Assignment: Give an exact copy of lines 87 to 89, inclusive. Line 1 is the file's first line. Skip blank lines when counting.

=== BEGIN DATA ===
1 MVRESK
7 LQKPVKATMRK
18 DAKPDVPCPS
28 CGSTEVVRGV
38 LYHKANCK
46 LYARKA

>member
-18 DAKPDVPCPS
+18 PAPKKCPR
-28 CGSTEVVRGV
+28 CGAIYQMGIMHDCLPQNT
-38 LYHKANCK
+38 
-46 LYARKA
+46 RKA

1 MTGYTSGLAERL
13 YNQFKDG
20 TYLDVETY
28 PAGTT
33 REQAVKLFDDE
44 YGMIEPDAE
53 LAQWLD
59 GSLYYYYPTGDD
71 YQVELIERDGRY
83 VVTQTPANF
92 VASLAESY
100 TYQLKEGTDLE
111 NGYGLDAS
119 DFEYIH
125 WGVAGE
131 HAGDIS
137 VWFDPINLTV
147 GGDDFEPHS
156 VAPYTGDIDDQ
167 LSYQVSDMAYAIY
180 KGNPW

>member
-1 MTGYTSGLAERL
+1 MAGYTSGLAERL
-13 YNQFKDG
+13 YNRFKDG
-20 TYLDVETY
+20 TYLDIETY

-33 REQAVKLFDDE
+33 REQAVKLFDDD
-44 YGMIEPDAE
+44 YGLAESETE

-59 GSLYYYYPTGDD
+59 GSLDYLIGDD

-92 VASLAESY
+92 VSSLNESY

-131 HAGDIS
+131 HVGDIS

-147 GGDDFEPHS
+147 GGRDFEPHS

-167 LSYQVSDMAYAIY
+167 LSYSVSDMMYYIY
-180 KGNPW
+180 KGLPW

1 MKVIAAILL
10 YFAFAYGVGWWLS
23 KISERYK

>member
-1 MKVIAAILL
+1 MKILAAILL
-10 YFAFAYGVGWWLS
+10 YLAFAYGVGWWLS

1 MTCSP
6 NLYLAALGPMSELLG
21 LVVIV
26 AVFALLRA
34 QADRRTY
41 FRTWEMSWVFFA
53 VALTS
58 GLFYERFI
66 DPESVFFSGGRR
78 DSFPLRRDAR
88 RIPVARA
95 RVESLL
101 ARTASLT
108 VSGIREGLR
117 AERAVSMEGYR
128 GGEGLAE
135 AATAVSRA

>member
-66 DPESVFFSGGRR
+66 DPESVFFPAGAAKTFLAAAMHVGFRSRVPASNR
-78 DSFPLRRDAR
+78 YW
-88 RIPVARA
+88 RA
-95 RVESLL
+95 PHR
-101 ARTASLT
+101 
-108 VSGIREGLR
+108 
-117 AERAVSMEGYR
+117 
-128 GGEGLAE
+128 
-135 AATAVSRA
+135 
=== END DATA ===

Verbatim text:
+66 DPESVFFPAGAAKTFLAAAMHVGFRSRVPASNR
-78 DSFPLRRDAR
+78 YW